Black Panther: Wakanda Forever runs for close to three hours, although exciting, there are moments of boredom. The main culprit for the length seems to be the pacing of the film. The film would have lasted for less time if the characters spoke more quickly and if unnecessary sequences were removed like a car chase where innocent policemen get killed for doing their jobs.
Also, the characters in Wakanda Forever are pale in comparison to the characters from the original. Namor might be one of the most uninspiring villains in the marvel cinematic universe, with a tediously long back-story that does not give validation to his motivations which are at many times unclear; it is clear that he wants to take the fight to his perceived enemies before they have the chance to harm him, sharing philosophies with characters such as Magneto from the X-men, a fellow mutant. Shuri goes through a beautiful arc fueled by grief as she transforms from a geeky child into a woman and leader but the character doesn’t seem ready enough to take on the responsibility. This could be due to the character not being readied enough to make the transformation yet but had to be rushed because of circumstance. Other characters like Riri, Ironheart in the comics, who looks to be replacing Shuri in the role of the geeky kid, has little impact on the story and seems to have been written into the plot just to introduce the character into the universe; Nakia (Lupita Nyong’o) also looks to have been written as an afterthought, the character is just too forgettable.
Carrying the acting performance of the film on her back is Angela Bassett, who embodies her role well, boasting a commanding presence anytime she appears on screen to deliver lines in ways that pass across the feelings of her character without trouble. The rest of the cast give convincing performances, such as Winston Duke, who plays M’Baku, a warrior leader who would give his all for Wakanda; Letitia Wright whose character undergoes a gruelling arc of transformation and Danai Gurira with her nimble movement in action scenes.
Characteristic of superhero movies, the Black Panther sequel is awash with lots of aesthetics in many forms: exciting fight scenes, car chases, and CGI that could have been better as we see the Talokans ride on the backs of killer whales and use water grenades to attack enemies. Black Panther: Wakanda Forever borrows from other films and other materials: the fighters of Talokan are reminiscent of Blackbeard’s undead crew in Pirates of the Caribbean, sirens from Greek mythology singing people to their suicide, Namor himself has winged feet like Hermes, the messenger god of the Greek pantheon. And a new Dora Milaje suit that bears an uncanny resemblance to the predator from Predator.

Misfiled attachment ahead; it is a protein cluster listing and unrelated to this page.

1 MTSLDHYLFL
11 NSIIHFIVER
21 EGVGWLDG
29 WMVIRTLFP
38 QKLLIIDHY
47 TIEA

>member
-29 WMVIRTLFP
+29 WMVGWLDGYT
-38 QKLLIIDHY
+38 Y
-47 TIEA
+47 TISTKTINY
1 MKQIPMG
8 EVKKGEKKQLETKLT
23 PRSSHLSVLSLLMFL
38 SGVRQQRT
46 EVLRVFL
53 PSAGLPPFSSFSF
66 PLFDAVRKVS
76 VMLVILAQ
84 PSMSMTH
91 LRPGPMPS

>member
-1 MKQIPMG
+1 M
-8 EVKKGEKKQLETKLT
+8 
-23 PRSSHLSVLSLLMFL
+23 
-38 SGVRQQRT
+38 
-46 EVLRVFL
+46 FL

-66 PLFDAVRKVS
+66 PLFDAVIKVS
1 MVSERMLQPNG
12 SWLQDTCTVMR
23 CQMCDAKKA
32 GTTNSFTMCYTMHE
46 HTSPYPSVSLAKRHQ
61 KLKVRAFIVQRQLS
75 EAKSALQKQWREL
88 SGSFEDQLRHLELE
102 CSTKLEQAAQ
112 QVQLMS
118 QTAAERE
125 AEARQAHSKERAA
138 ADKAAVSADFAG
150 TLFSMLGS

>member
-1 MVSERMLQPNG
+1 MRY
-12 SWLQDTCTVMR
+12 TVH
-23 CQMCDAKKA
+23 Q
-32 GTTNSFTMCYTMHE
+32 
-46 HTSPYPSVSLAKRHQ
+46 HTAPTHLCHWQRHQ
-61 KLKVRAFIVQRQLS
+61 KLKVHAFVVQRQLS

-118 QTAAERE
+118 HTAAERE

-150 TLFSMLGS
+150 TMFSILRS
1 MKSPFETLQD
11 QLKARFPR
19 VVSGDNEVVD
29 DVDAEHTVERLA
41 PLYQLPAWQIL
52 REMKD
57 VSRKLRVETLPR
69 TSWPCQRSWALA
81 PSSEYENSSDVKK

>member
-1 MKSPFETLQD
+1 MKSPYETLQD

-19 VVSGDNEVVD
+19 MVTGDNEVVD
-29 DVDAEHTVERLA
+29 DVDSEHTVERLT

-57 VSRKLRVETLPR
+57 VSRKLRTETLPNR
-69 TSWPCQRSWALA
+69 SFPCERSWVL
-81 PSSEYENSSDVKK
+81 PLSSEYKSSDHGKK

One thing that is impressive about this film is that, while most of the plot is driven by grief, it does not use the death of T’Challa as a crutch, instead, he is properly mourned and we move on and look forward to a new black panther. Black Panther: Wakanda Forever, whilst not as good as the original (it’s impossible not to compare), makes a case for itself as an exciting sequel; its good parts and sentimental attachments make it decent to slightly overlook its shortcomings.
Black Panther: Wakanda Forever is available in cinemas.
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- M’Baku, that must have hurt ?
- Magneto would be proud of Namor.
- Is this Marvel’s Aquaman?
- Spanish aqua man, Agua man??
- Is that Mami water? ?
- Why is M’Baku repeatedly used as a prop of failure and comedy, isn’t that bad for his character since he’s meant to be a respected leader.
- It’s always great when an artist takes their craft seriously and Ryan Coogler learning how to swim in order to film underwater scenes is commendable.
- Elesin Oba can take a leaf from the way the ancestral plane is depicted in this film, maybe the “fourth stage” could have been understood.
- Wakanda is a landlocked nation, how do they have so much water?
- Talokan? Emi lokan?
- Black Pantheress jumping about like Spiderman. ?